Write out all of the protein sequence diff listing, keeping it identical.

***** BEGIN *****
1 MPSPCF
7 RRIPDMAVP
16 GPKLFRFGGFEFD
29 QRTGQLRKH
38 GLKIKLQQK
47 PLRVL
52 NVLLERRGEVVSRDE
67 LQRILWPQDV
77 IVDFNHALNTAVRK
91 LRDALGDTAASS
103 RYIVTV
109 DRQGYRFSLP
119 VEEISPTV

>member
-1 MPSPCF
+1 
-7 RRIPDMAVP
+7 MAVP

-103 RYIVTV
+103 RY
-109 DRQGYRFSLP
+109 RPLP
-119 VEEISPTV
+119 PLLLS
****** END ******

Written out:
1 MPSPCF
7 RRIPDMAVP
16 GPKLFRFGGFEFD
29 QRTGQLRKH
38 GLKIKLQQK
47 PLRVL
52 NVLLERRGEVVSRDE
67 LQRILWPQDV
77 IVDFNHALNTAVRK
91 LRDALGDTAASS
103 RYIVTV
109 DRQGYRFSLP
119 VEEISPTV

>member
-1 MPSPCF
+1 
-7 RRIPDMAVP
+7 MAVP

-103 RYIVTV
+103 RY
-109 DRQGYRFSLP
+109 RPLP
-119 VEEISPTV
+119 PLLLS